Despite being 2-0 up at half-time, Spurs were nervous, as they had been all night. Pre-match, Tottenham manager Mauricio Pochettino was like an expectant father, pacing the corridors. This time, his waiting room was a small technical area in a west London football stadium, where no visitors were allowed. He was alone.
Back in Leicester, the entire city was a Champagne bottle, the cork suspended in that moment before it flies out and whacks the ceiling. Would tonight be the night it goes 'pop'?
So I'm there, in the perfect commentary position at the Bridge. I can hear Pochettino screaming instructions at his players with a fearful tone.
When Chelsea got one back, he started to lose his head. On came Eden Hazard, who had been having a tough season. Only in the previous week had he scored his first league goals of the campaign. Now he looked like Leicester's hero, drifting into positions that damaged Spurs.
I had a microphone pressed against my top lip, headphones clasped around my ears and a blue and white scarf on the bench in front of me. The press box was packed, not a seat to be had. Yes, all the other broadcasters and written journalists can hear you when you go big for a goal. Who cares? Not me.
It felt strange knowing we had a seven-second jump on the TV pictures, especially when the radio show itself was coming from a Leicester pub that had 700 people inside. We were offering the best and worst spoiler in sport history.
Our presenter at the time, Jason Bourne, was anchoring the coverage with the noises of hopeful Foxes and former pros in the background. He would throw to me at the Bridge when appropriate, so when Chelsea scored their first goal, his celebrations gave the cue for all eyes to move to the TV screens.
This video shows the scene when the equaliser went in and everyone inside The Local Hero, close to the King Power, saw Jason going crackers listening to me scream that Hazard had scored.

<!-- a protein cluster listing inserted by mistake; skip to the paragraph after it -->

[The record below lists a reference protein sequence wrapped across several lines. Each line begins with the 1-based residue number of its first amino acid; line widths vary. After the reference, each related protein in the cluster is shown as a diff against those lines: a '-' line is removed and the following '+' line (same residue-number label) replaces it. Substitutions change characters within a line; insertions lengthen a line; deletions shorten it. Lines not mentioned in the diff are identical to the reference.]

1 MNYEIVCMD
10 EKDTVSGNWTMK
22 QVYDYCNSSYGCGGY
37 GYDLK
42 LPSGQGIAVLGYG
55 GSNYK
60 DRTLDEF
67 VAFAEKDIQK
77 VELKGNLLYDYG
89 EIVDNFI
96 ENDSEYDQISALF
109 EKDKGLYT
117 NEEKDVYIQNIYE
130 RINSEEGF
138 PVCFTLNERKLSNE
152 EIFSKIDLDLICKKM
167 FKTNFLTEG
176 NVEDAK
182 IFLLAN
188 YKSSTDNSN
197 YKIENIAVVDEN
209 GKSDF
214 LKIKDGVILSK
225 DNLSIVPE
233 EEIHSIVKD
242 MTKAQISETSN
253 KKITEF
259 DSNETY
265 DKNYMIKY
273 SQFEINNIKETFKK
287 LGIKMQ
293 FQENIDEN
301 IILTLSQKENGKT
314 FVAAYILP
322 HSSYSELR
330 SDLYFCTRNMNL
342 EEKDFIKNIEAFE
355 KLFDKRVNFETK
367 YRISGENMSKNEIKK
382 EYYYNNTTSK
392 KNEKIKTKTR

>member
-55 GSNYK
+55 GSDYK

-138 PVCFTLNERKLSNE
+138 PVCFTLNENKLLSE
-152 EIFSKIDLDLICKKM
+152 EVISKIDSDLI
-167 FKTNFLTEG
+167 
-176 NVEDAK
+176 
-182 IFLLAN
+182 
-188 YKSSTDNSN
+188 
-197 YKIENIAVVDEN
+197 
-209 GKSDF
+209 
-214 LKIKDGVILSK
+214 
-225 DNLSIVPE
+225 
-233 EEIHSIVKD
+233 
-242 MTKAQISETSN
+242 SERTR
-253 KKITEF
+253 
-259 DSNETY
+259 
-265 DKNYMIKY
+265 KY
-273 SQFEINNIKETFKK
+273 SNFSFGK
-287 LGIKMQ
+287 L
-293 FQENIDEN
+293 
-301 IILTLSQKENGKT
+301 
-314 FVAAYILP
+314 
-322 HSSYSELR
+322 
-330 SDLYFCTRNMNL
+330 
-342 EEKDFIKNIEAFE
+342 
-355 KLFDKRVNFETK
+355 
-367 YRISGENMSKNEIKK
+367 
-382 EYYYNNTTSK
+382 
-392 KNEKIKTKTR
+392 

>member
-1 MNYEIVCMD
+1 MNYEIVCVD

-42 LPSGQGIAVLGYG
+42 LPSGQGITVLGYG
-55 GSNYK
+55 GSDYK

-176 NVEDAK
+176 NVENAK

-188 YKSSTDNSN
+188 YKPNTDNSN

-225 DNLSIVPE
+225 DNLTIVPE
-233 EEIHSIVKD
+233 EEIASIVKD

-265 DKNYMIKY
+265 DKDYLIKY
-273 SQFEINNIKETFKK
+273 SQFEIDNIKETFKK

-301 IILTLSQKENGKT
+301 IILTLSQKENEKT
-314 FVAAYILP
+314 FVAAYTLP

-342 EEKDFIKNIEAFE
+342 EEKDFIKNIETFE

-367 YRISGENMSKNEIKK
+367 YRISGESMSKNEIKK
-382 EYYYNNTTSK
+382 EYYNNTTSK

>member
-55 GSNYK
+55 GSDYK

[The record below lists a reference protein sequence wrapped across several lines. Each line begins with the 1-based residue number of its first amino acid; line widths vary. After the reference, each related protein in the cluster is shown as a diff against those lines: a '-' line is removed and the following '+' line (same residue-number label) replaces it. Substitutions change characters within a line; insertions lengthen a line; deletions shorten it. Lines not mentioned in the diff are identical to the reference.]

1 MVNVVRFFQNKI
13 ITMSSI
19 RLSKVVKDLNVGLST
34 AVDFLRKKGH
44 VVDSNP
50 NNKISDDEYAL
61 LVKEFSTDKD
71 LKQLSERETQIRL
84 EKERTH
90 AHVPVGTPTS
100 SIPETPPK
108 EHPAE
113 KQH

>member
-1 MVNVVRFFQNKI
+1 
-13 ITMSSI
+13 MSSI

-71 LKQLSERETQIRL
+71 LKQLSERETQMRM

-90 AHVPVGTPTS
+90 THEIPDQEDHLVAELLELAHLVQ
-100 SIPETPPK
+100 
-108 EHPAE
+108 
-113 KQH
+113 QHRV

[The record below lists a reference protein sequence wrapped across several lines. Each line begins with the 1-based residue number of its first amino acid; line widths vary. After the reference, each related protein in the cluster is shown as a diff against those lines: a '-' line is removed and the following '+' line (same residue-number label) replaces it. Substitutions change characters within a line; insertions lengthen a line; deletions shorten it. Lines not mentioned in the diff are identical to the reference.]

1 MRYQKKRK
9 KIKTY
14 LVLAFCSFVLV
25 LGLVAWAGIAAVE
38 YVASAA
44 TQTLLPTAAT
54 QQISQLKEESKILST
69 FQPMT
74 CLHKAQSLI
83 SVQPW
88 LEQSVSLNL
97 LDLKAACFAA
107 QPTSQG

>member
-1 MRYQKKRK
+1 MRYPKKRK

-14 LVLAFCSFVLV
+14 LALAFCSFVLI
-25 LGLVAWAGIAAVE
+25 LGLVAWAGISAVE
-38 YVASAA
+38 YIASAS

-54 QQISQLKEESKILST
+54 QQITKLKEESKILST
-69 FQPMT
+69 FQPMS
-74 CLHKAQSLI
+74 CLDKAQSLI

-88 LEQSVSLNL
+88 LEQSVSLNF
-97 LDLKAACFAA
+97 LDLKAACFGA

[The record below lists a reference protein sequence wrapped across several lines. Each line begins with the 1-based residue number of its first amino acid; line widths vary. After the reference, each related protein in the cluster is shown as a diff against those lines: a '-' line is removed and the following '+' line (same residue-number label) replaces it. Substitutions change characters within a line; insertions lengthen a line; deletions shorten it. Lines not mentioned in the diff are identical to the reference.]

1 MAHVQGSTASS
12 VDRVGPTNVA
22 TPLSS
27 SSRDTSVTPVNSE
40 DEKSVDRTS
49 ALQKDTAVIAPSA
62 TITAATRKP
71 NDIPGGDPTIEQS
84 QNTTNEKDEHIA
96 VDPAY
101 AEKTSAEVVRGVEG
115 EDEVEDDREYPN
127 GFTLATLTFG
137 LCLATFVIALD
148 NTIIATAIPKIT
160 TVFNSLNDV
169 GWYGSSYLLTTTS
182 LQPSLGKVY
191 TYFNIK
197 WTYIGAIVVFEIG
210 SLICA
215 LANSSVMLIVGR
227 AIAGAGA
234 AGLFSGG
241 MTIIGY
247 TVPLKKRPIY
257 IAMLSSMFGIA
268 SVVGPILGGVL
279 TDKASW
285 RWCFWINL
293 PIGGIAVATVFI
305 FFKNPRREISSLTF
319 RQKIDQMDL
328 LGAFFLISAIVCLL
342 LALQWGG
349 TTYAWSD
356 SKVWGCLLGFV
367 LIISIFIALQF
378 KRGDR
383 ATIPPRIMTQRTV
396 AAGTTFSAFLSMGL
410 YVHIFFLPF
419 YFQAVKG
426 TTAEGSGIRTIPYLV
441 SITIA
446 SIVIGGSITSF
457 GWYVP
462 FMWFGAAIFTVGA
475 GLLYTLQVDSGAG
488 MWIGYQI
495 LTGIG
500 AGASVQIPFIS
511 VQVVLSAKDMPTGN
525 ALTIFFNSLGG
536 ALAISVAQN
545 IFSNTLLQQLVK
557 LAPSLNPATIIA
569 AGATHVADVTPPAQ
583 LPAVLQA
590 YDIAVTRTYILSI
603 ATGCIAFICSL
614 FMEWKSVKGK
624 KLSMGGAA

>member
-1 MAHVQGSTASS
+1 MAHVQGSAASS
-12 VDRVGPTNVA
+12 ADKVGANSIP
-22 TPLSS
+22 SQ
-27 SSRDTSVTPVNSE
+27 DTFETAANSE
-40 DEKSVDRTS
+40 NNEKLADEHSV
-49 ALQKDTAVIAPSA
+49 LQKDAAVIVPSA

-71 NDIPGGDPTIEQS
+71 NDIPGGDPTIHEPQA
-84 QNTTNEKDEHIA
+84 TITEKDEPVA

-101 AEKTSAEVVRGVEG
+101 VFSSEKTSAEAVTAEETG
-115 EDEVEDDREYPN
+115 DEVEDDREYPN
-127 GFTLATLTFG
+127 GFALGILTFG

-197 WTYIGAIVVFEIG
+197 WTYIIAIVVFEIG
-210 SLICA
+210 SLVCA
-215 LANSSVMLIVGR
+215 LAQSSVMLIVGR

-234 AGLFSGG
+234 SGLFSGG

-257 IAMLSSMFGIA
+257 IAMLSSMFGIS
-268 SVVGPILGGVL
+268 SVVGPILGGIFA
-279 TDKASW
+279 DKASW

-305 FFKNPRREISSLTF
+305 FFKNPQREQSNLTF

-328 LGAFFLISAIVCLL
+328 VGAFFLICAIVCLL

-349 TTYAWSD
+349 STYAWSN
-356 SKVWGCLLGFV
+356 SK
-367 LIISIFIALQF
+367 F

I was in full flight, calling every millimetre. The tone of my voice had upped, as had the volume. Heart calm, head cool. No emotion, none, call what you see. I was right behind Hazard's right foot and, for that split second before it hit the top corner, I saw Oliver, my little boy, a Leicester lad whose club was about to become the talk of the town, Midlands, country and planet.
"Edge of the box, into the box, right-footed shot. It's in! Chelsea have got it, Eden Hazard has scored the goal here at Stamford Bridge that could, it just could, put a full stop to the most incredible sport story you have ever read. They might have done it."
I went straight from London to the King Power after calling my dad, live on air. There were tears cleaning the London dust off my shoes.
There were about 5,000 Foxes supporters celebrating at the ground until 1am that night. I was one of them, permitted to be a fan again, which isn't really allowed in our job.
We sang and hugged all night, I was back there for a beautiful sunrise the following day to report to the world. There were broadcasters from France, Japan, the USA. It was like a royal wedding for us.
Little old Leicester, eh?
Our city has never been the same and never will be.